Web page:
Friday, October 13, 2006

Dragons’ Den Dying Duty.

BBC 2’s Dragons’ Den has been presented on U.K. television since 2004. I love it. There in the cavernous, sparsely furnished warehouse - the Den - budding entrepreneurs show off their weird, whacky and sometimes, downright bizarre creations and inventions to a panel of self-made millionaires - the so called Dragons. The rules are very simple: The contestants try to persuade the Dragons to invest their hard earned cash in their respective enterprises in return for a share of the equity of what, all of them naturally spout, will be the next best thing since sliced bread - once they have the Dragons support. Standing with their presentations, they do their pitch before the seated Dragons, (four formidable men and one woman) and they must receive the full amount asked as financial backing or else they walk (crawl) away empty handed.

Most fail. Many hopefuls collapse in fear, sweating profusely from the combination of high powered studio camera lights, but worse of all, the ice cold calculating eyes of the Dragons. Some of the people are complete whackos and are rightfully ridiculed to an early exit, whilst others fall on their own swords as their financial figures are savaged to death by the hardcore professionals. Some people receive backing even if their demonstrations failed. One man who had created an electrical heater to boil eggs without water could only explain that whilst he had cooked thousands at home successfully, that for some unknown scientific reason, in front of the Dragons they flatly refused to coagulate. The poor mans pitch trickled away at the same time his last luke warm raw egg slithered out its ruptured shell. He still got his backing though.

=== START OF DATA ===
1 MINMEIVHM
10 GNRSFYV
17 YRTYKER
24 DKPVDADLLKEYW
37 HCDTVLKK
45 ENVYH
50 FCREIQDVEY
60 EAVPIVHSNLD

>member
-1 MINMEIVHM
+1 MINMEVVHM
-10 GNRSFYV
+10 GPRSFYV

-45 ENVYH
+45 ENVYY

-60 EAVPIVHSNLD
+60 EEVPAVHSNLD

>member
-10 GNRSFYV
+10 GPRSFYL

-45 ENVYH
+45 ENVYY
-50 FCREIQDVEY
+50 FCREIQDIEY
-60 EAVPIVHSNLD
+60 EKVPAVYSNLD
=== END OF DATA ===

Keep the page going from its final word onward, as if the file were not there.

Another well intentioned gentleman presented a ‘Cricket stroke learning device’, but he was sadly hit for six when one of the observant Dragons, between bouts of hysterical laughter, correctly pointed out that it was just a ball on a spring. But unquestionably the program has provided a massive boost to the aspirations of people with fresh original ideas. The tenacious passion they use to try their damdnest to win not just the money, but also the Dragons expertise that comes with it, for they don’t want to lose money either, is for the television audience watching, fantastic entertainment. The lessons learnt in the reality of making money cannot be overlooked. There is no easy way to make big bucks.